A pair of shootings at shopping malls this month, first in New Jersey and then in South Carolina, sent shoppers and workers scrambling to safety.
The incidents left security experts to answer questions about what malls are doing to keep millions of visitors safe.
In Columbia, South Carolina, 14 people were injured Saturday in a shooting at the Columbian Center mall as shoppers browsed over the Easter weekend. In East Rutherford, New Jersey, on April 7, a 37-year-old man was shot multiple times at the American Dream Mall, one of the largest retail and entertainment complexes in the country.
Experts said shopping malls present more security challenges than other public places because of their large open spaces and internal gates that lead to restaurants and shops – dead ends with no external exits.
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At the American Dream Mall, most people ran in search of an outside exit, and others found hiding places. Shoppers expressed confusion on social media. Unlike schools, where students participate in emergency drills for active shooters, fires and many other scenarios, shoppers in malls are not aware of the best course of action.
Brian Higgins, a professor at the John Jay College of Criminal Justice in Manhattan and former chief of the Bergen County Police Department, stresses the importance of being prepared for a shooting or similar situation when visiting the mall, even if such an incident is likely. very less.
If there is a shooting, Higgins said, getting out of the building is the ideal first step. If this is not possible, people should try to hide behind or under something and remember to silence their cellphones.
Higgins said, “You have to be very cautious. But I want to caution people not to be so nervous that they don’t enjoy life when they go out.” “Statistically, most people would not be involved in an incident like this, but if someone does, it could be very devastating.”
Mall Security and ‘Run, Hide, Fight’
As police find faster and more efficient ways to respond to shooting incidents in public places, mall officials have ramped up their security arrangements, response and training.
Dan Kennedy, senior vice president of U.S. security operations at Unibel-Rodamco-Westfield, owner of Garden State Plaza in Paramus, New Jersey, and 24 other U.S. properties, said he sometimes wakes up at night thinking about the worst-case scenario. .
Kennedy, who worked in law enforcement for 27 years, including time with the FBI, said Unibel has a playbook for “every potential crisis situation,” which is revised as needed.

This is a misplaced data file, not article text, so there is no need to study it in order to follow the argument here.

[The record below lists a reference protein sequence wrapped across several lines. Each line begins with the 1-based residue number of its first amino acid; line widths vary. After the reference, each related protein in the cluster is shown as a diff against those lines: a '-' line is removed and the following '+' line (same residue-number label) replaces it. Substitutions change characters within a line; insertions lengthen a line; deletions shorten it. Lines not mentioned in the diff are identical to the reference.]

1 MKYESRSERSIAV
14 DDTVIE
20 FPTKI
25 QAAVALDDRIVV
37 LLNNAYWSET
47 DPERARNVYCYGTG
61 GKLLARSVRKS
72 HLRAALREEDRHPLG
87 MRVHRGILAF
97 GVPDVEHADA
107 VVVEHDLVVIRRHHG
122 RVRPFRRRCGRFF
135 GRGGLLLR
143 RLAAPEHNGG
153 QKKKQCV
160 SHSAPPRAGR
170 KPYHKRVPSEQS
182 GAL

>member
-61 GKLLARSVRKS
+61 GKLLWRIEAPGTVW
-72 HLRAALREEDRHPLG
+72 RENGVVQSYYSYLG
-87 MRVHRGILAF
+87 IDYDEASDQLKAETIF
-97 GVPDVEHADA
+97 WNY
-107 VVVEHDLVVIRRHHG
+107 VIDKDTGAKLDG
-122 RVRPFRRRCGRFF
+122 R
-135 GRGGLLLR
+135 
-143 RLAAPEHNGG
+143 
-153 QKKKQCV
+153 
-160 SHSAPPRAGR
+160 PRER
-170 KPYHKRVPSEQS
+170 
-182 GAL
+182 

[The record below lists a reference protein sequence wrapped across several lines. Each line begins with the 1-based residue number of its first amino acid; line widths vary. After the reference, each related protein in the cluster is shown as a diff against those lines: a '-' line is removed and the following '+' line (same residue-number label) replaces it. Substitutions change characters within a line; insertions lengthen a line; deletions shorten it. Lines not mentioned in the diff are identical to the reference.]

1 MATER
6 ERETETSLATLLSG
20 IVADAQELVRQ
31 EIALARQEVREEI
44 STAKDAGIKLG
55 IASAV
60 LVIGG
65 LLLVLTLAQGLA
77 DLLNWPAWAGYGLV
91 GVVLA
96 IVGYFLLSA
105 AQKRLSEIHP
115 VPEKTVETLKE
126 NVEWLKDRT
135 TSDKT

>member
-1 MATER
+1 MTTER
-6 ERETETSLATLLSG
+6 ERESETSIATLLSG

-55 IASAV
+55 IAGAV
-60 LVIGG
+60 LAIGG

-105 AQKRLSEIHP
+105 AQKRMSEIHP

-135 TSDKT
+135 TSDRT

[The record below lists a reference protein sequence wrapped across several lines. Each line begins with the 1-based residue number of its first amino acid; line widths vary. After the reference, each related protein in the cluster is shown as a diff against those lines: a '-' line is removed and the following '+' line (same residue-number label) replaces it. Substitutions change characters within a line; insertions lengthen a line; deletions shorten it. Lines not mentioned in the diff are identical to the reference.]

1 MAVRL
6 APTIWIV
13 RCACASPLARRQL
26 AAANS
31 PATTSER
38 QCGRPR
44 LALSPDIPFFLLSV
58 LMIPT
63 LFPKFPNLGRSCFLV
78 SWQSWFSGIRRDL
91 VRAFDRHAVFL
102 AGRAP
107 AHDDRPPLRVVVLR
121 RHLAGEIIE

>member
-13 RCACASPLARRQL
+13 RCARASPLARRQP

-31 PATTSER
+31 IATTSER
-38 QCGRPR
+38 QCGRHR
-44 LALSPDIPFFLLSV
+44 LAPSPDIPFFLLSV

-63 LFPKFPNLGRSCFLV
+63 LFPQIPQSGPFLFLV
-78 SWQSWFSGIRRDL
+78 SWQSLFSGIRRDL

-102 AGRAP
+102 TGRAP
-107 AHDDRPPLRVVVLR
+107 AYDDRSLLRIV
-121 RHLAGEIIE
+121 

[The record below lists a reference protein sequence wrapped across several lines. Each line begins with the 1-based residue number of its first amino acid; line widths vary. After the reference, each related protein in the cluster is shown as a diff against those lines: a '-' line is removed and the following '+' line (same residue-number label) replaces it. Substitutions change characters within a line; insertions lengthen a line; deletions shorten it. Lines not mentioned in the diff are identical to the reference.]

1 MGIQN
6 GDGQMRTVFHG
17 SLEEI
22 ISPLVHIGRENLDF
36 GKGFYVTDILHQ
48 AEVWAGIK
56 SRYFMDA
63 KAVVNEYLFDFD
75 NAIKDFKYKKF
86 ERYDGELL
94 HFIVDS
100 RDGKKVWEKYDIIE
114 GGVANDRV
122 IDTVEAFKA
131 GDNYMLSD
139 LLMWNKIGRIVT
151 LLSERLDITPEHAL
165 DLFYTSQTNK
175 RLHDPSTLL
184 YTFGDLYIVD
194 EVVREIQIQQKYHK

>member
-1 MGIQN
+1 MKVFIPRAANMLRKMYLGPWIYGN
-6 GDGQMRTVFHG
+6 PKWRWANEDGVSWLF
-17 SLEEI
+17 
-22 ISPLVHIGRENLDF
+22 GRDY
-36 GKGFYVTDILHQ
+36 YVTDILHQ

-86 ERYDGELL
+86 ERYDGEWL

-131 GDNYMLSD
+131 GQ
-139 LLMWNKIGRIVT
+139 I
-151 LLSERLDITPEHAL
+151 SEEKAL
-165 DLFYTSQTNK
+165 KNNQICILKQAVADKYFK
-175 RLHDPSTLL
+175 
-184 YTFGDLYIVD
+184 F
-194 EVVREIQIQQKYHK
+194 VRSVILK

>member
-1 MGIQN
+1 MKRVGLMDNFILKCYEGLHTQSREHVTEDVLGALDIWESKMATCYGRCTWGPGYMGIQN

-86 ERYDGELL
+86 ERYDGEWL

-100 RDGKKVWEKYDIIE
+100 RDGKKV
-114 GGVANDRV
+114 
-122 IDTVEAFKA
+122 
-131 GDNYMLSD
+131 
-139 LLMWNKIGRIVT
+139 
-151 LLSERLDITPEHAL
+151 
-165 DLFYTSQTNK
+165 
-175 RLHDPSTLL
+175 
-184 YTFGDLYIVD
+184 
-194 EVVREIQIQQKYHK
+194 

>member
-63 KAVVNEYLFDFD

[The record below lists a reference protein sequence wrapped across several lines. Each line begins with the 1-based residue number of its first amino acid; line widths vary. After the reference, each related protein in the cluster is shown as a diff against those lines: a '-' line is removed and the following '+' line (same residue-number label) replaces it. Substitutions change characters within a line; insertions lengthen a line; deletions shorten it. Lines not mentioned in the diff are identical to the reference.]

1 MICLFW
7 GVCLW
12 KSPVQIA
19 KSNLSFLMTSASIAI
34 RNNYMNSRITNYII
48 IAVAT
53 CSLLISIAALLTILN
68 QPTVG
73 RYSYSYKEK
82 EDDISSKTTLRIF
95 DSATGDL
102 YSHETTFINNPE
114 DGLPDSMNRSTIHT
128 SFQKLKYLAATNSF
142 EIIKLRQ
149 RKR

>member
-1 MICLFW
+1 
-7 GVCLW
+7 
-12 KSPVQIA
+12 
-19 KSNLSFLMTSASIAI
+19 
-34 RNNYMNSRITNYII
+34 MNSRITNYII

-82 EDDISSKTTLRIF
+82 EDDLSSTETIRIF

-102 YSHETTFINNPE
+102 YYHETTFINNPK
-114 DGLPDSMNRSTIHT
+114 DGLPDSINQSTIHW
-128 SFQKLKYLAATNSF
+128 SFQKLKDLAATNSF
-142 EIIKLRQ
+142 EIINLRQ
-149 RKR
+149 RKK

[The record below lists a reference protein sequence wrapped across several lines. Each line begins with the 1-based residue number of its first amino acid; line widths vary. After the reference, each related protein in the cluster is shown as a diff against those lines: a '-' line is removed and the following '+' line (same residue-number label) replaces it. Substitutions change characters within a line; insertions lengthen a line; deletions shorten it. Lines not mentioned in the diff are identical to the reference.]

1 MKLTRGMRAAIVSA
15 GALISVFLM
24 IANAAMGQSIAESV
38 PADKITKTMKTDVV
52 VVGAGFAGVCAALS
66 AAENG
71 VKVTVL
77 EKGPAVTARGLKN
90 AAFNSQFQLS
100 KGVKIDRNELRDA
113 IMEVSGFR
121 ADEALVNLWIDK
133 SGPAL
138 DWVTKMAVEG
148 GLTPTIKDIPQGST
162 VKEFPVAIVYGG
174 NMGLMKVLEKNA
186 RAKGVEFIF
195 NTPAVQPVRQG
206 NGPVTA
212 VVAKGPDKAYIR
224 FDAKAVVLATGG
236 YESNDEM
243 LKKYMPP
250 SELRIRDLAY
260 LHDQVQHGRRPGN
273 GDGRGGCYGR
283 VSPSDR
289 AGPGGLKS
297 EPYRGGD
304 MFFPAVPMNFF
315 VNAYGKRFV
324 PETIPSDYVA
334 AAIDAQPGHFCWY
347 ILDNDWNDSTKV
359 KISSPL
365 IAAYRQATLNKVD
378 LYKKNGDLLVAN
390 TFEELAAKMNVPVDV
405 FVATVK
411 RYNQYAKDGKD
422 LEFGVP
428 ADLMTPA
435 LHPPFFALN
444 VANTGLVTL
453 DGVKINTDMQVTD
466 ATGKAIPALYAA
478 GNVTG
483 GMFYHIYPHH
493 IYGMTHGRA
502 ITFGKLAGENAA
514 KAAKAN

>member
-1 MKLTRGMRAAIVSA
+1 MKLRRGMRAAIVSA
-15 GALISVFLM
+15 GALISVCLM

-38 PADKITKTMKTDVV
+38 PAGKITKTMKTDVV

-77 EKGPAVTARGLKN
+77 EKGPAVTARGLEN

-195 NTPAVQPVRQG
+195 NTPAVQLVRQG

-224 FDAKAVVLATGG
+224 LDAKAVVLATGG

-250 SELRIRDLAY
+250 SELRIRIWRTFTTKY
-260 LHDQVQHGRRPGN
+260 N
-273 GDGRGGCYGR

“Our goal is for people who visit our properties to see visual safety and feel a sense of security,” he said. “They don’t know all of the work, the practice, and the training behind it, but rest assured, it’s all in place.”
Kennedy said that every year, all Unibel-Rodemco-Westfield properties get a safety assessment, and twice a year, they conduct active-shooter and natural disaster training. At least once a month, if not weekly, the general manager and director of security meet with the police to review security plans.
“We focus on active shooters because of the rise of incidents in the country over the past decade,” Kennedy said. “We work very closely with the Paramus Police Department because safety is our number 1 priority.”
Each tenant of Paramus Mall is briefed on Department of Homeland Security protocols for active-shooter situations, known as “run, hide, fight.”
The International Council of Shopping Centers released a seven-minute video on the “run, hide, fight” guidelines that Kennedy implemented for its tenants and new employees.
“Since we are the epicenter of these kinds of incidents, the United States is better prepared than other countries because we have to [be]Said Higgins, who organized the response when a 20-year-old shooter fired several rounds at other shoppers before fatally shooting himself at Garden State Plaza in 2013. Well, I still think we have some way to go.”
what can you do?
Security experts said every mall has a safety plan in place for most emergencies, but it’s important for visitors to plan for their own safety.
Higgins said that people need to be fully aware of their surroundings.
“If you hear what you think of the shot, get yourself behind an object where preferably a shot can’t go, or in the worst case, you can’t be seen,” They said.
Shoppers, especially parents with children, should have an emergency plan for where to meet if they get separated and who to call when it’s safe.
Contribution: Cady Stanton, USA Today